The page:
Testing Times: How Iran’s Ministry of Defence is out to sabotage the Comprehensive Nuclear Test Ban Treaty


With so much attention paid over the last decade to Iran’s wrangling with the International Atomic Energy Agency, the uneasy stand-off between Tehran and another international nuclear watchdog - the Comprehensive Nuclear Test Ban Treaty Organisation - has gone largely unnoticed. The CTBT is more than just a paper agreement to not test nuclear weapons. It’s a multilateral, internationally-owned network of seismic, acoustic and air monitoring hardware across the globe that ensures that states party to the CTBT uphold their promise not to conduct nuclear tests. And like the IAEA’s role in policing the Nuclear Non-Proliferation Treaty, there’s an international organisation that oversees the CTBT - the Vienna-based CTBTO.

You might be surprised to learn that Iran is a signed-up member of the CTBTO. It attends CTBTO meetings. It undertake CTBTO projects. It even hosts three CTBT monitoring stations a primary seismic monitoring facility in Tehran, and two auxiliary seismic stations in Shustar and Kerman. But Tehran’s relationship with the CTBTO is by no means hunky-dory. Iran’s parliament has never ratified the CTBT. Tehran pulled the plug on its main CTBT seismic monitoring station in an apparent fit of pique back in 2002, and it has remained offline ever since. And Iran has never allowed those seismic stations in Shustar and Kerman to be certified by the CTBTO, let alone connected to the CTBTO’s international monitoring system. Supporting the CTBT should be a no-brainer for Tehran - and that’s what Iran’s public statements would have you think. Instead, the country has done its best to become the treaty’s least cooperative member state.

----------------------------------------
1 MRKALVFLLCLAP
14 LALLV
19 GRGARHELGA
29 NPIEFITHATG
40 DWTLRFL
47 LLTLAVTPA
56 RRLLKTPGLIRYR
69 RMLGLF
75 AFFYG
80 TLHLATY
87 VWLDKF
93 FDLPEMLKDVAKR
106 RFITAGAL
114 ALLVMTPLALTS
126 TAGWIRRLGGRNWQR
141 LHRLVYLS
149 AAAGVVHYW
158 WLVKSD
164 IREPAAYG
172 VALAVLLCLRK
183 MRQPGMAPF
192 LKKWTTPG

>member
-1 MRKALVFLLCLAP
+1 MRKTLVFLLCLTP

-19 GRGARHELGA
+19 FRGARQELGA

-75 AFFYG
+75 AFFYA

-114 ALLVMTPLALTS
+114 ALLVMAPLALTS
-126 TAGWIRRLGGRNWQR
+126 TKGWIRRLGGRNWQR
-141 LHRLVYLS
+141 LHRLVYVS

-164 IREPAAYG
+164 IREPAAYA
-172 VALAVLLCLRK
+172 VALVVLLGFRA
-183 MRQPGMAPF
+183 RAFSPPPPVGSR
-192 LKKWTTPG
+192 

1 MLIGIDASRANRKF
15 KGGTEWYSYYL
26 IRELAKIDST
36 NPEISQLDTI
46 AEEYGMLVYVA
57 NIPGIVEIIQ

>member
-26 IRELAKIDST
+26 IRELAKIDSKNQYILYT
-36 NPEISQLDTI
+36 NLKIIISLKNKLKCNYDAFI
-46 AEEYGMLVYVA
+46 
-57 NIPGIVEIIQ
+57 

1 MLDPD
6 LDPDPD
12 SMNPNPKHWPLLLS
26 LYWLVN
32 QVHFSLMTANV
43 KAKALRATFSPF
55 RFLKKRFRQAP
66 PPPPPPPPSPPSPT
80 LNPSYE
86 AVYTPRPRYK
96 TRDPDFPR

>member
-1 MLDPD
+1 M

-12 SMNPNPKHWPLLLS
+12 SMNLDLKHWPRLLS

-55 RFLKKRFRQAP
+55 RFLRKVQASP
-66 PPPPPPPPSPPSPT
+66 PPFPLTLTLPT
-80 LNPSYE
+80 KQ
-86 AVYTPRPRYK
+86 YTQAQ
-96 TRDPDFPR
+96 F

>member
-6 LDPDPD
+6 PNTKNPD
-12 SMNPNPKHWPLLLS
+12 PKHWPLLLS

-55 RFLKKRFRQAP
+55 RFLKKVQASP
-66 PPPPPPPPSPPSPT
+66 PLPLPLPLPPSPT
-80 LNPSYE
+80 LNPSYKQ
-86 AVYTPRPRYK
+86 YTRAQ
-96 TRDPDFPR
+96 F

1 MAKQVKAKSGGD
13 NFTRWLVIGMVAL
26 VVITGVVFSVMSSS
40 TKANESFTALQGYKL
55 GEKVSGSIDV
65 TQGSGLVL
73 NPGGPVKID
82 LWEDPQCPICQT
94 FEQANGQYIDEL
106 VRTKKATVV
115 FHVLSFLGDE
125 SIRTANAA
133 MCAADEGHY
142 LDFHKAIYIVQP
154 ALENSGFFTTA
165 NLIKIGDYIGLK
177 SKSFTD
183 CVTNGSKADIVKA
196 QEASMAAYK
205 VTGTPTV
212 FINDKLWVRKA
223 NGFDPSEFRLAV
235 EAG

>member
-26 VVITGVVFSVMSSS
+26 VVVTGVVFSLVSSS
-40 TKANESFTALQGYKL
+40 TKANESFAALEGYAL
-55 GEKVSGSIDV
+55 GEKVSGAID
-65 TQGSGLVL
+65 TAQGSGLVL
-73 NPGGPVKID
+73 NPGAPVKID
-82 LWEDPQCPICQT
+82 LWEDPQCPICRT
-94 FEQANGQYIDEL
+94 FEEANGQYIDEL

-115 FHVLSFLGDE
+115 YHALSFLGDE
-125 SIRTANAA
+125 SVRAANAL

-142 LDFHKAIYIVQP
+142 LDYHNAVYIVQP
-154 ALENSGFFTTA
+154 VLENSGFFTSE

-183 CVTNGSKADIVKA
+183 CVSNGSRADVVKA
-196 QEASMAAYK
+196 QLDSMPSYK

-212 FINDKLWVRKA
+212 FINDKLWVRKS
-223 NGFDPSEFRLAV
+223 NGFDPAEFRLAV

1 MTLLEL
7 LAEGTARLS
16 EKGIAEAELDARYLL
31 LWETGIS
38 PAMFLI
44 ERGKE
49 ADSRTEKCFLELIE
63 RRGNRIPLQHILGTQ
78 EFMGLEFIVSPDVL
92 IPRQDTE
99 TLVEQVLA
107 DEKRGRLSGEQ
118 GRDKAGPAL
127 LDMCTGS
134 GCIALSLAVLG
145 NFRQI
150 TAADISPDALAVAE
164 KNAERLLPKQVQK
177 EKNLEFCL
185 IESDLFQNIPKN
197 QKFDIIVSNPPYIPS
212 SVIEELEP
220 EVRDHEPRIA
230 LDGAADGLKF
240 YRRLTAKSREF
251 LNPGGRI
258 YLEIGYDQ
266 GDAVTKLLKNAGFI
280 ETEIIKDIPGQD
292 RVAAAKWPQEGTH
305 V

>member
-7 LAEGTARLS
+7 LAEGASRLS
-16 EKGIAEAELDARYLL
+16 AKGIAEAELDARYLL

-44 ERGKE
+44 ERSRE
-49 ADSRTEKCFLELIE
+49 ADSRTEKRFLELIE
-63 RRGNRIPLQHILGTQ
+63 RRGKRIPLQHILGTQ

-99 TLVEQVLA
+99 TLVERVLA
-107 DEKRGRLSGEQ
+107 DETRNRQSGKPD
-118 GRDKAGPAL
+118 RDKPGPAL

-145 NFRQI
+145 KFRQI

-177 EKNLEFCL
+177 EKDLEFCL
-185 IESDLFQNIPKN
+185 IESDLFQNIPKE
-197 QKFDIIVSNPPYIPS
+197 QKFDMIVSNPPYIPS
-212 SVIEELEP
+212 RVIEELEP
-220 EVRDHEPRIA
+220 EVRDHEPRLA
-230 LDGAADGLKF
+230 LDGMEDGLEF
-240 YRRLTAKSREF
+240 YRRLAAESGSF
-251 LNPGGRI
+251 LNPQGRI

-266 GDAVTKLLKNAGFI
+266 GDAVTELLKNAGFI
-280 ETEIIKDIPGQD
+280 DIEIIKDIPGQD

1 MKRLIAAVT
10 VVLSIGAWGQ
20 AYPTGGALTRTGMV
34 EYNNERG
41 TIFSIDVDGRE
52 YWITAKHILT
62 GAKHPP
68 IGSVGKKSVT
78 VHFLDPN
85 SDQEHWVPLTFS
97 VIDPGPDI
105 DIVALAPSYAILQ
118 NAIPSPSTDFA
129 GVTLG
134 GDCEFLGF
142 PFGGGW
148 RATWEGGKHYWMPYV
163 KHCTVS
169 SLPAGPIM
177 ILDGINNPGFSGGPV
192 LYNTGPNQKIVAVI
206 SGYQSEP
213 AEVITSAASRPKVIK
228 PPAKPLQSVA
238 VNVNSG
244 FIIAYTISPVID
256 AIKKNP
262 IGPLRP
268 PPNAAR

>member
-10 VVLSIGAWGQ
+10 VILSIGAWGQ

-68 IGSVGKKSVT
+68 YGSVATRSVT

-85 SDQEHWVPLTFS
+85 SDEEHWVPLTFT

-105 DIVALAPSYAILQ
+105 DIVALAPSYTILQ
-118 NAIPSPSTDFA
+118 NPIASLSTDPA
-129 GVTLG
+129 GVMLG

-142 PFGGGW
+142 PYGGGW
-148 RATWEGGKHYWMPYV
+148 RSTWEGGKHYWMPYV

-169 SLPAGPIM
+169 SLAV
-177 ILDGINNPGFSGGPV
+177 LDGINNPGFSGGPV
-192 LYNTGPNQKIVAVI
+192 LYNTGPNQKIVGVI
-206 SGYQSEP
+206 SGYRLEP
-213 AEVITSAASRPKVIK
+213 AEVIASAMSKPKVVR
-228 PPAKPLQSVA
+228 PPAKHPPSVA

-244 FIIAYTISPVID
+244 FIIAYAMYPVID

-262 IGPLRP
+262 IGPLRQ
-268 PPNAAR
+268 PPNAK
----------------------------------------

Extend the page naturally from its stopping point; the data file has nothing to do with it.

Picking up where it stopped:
There’s a fairly simple explanation for this poor state of affairs. At every turn, Iran’s Ministry of Defence and Armed Forces Logistics (MODAFL - وزارت دفاع و پشتیبانی نیروهای مسلح) has worked to oppose, undermine, and subvert Iran’s obligations under the CTBTO. And it should not surprise you to learn that the organisation responsible for Iran’s clandestine military nuclear research, SPND (سپند), is at the heart of this anti-CTBT campaign.

For more than ten years, the overriding objective behind Iran’s dealings with the CTBTO has been the advancement of SPND’s main goal: an ability to conduct nuclear tests or nuclear explosive experiments without detection. That objective is never far from the surface in Iran’s dealings with the CTBTO. In January 2002, for example, Iran disconnected its sole certified seismic monitoring station, located in Tehran, from the CTBTO’s international monitoring system.

The Iranian government never really articulated the rationale for that act: but in hindsight, we can see that the one element in Tehran that stood to benefit more than any other was SPND’s predecessor - the clandestine nuclear weapons programme known as AMAD (آماد). At that precise time - as we know from the IAEA’s compressive dossier on AMAD - preparations were being made in earnest within the AMAD group to conduct several weapon-related explosive experiments, along with plans for an underground nuclear weapons test.